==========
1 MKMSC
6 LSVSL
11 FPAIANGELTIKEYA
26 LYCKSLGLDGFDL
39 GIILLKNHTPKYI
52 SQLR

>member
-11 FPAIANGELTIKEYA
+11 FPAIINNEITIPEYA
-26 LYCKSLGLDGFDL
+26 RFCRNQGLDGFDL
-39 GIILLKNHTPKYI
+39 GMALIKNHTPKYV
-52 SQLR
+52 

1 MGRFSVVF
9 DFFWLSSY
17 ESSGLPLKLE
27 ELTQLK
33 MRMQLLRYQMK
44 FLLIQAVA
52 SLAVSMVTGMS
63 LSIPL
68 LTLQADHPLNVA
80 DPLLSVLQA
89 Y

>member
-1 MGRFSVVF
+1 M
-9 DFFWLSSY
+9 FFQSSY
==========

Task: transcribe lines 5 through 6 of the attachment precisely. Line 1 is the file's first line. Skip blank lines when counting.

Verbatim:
39 GIILLKNHTPKYI
52 SQLR